Sports Eye Injuries Leading Cause of Blindness in Youths
FITNESS
Antioxidants Blunt Exercise Benefit, Study Shows
Mom and Baby Alike May Benefit From Exercise
More Steps a Day Lead to Better Health
GASTROINTESTINAL PROBLEMS
New Guidelines Issued for Management of IBS
Bowel Prep Harder on Women Than Men
HRT Use Raises Risk of Stomach Trouble
GENERAL HEALTH
Common Social Groups and Race, Seem to Help People Relate
Air Pollution May Raise Blood Pressure
Fructose Boosts Blood Pressure, Studies Find
HEAD & NECK
Zen May Thicken Brain, Thwart Pain
Many Children Will Outgrow Headaches
Ski Helmets Encouraged for All
HEALTH & TECHNOLOGY
Imaging Sheds Light on How Acupuncture Works
'Cell Phone Elbow' -- A New Ill for the Wired Age
Subway Defibrillators Save Lives
HEARING
Noise Hurts Men's Hearing More, Study Shows
Summer Sounds Can Lead to Hearing Loss
HEART & CARDIOVASCULAR
Obese People Seem to Do Better With Heart Disease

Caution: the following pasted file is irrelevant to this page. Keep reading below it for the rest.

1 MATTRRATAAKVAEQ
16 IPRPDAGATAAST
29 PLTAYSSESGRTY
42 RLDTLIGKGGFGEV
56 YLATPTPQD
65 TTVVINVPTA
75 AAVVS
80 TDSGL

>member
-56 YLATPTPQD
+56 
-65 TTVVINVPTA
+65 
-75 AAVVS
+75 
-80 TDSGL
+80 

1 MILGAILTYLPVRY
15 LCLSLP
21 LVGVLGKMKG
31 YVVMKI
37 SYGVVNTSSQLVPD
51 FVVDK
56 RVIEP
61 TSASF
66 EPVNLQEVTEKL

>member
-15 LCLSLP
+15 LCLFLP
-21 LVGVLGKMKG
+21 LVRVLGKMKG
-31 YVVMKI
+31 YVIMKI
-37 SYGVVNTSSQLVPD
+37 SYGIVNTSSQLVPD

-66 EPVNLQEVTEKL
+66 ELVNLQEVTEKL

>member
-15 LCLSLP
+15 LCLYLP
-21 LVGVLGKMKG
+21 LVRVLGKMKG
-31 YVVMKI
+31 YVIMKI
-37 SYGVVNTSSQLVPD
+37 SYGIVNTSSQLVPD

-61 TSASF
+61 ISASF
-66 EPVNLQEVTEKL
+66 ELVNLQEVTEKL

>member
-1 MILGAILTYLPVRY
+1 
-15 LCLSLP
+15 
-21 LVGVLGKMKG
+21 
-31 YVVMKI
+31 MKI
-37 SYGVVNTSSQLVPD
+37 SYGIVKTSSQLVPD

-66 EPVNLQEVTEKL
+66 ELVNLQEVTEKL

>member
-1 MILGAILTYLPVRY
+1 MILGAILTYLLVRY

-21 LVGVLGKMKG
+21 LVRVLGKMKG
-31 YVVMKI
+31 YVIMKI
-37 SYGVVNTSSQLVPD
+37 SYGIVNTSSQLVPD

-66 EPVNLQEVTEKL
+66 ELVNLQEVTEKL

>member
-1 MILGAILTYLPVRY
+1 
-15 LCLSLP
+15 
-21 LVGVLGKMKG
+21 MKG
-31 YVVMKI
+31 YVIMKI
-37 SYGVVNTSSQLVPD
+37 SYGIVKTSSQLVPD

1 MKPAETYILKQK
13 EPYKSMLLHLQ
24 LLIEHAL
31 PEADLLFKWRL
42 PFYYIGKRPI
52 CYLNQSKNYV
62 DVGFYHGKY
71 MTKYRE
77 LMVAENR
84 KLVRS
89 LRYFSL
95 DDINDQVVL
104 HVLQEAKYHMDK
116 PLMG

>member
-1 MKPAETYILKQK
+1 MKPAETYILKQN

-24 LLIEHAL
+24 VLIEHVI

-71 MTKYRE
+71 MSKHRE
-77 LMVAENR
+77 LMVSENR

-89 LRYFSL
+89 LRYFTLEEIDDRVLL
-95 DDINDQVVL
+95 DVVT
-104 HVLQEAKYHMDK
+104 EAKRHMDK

Heart Disease May Be Prevented By Taking Fish Oils, Study Shows
Vigorous Exercise Cuts Stroke Risk for Men, Not Women
INFECTIOUS DISEASE
Older Adults May Have Some Immunity to Swine Flu
Hand Washing 10 Times a Day May Help Keep Flu Away
Grapefruit Compound Inhibits Hepatitis C Virus
INFERTILITY
Obesity May Affect Fertility in Young Womene
KID'S HEALTH
Decline of Underweight Children in U.S. Continue to Fall
Many Children Will Outgrow Headaches
Standard IQ Test May Underestimate People With Autism
MEN'S HEALTH
Whole Grains, Bran May Fight Hypertension in Men
Exercise May Prevent Prostate Cancer: Study Shows
Strenuous Daily Workout May Keep Cancer at Bay
MENTAL HEALTH
Positive Brain Changes Seen After Body-Mind Meditation
Massage Fosters Healing in Bereaved Relatives
Chocolate a Sweet Pick-Me-Up for the Depressed
PAIN
Alleviating Rheumatoid Arthritis
Acupuncture, Real or Fake, Eases Back Pain
Are We Exercising Pain Away? Not So Much.
PHYSICAL THERAPY
PREGNANCY
Prenatal Stress May Boost Baby's Asthma Risk
Acupuncture May Relieve Acid Indigestation In Pregnancy